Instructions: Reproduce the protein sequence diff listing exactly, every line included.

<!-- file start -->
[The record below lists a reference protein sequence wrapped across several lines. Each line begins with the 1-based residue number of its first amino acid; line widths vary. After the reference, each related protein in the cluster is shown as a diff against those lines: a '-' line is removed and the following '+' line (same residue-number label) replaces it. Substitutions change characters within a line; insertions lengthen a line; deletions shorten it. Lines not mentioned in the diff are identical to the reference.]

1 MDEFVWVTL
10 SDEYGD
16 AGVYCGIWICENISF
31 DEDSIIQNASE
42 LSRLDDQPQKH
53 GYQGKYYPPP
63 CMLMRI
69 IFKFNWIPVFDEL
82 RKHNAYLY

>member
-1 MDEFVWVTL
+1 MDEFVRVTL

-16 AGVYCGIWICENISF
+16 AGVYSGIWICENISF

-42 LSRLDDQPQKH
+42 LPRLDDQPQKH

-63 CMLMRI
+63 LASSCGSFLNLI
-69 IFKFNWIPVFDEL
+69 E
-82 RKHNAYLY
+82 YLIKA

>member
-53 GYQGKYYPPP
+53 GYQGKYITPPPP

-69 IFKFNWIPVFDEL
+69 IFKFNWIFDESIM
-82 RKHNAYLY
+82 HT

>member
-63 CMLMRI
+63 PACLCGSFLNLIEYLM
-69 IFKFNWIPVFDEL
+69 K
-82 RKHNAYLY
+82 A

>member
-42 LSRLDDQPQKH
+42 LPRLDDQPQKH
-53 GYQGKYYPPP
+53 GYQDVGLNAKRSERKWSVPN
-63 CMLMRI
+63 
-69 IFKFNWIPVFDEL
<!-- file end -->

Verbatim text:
[The record below lists a reference protein sequence wrapped across several lines. Each line begins with the 1-based residue number of its first amino acid; line widths vary. After the reference, each related protein in the cluster is shown as a diff against those lines: a '-' line is removed and the following '+' line (same residue-number label) replaces it. Substitutions change characters within a line; insertions lengthen a line; deletions shorten it. Lines not mentioned in the diff are identical to the reference.]

1 MDEFVWVTL
10 SDEYGD
16 AGVYCGIWICENISF
31 DEDSIIQNASE
42 LSRLDDQPQKH
53 GYQGKYYPPP
63 CMLMRI
69 IFKFNWIPVFDEL
82 RKHNAYLY

>member
-1 MDEFVWVTL
+1 MDEFVRVTL

-16 AGVYCGIWICENISF
+16 AGVYSGIWICENISF

-42 LSRLDDQPQKH
+42 LPRLDDQPQKH

-63 CMLMRI
+63 LASSCGSFLNLI
-69 IFKFNWIPVFDEL
+69 E
-82 RKHNAYLY
+82 YLIKA

>member
-53 GYQGKYYPPP
+53 GYQGKYITPPPP

-69 IFKFNWIPVFDEL
+69 IFKFNWIFDESIM
-82 RKHNAYLY
+82 HT

>member
-63 CMLMRI
+63 PACLCGSFLNLIEYLM
-69 IFKFNWIPVFDEL
+69 K
-82 RKHNAYLY
+82 A

>member
-42 LSRLDDQPQKH
+42 LPRLDDQPQKH
-53 GYQGKYYPPP
+53 GYQDVGLNAKRSERKWSVPN
-63 CMLMRI
+63 
-69 IFKFNWIPVFDEL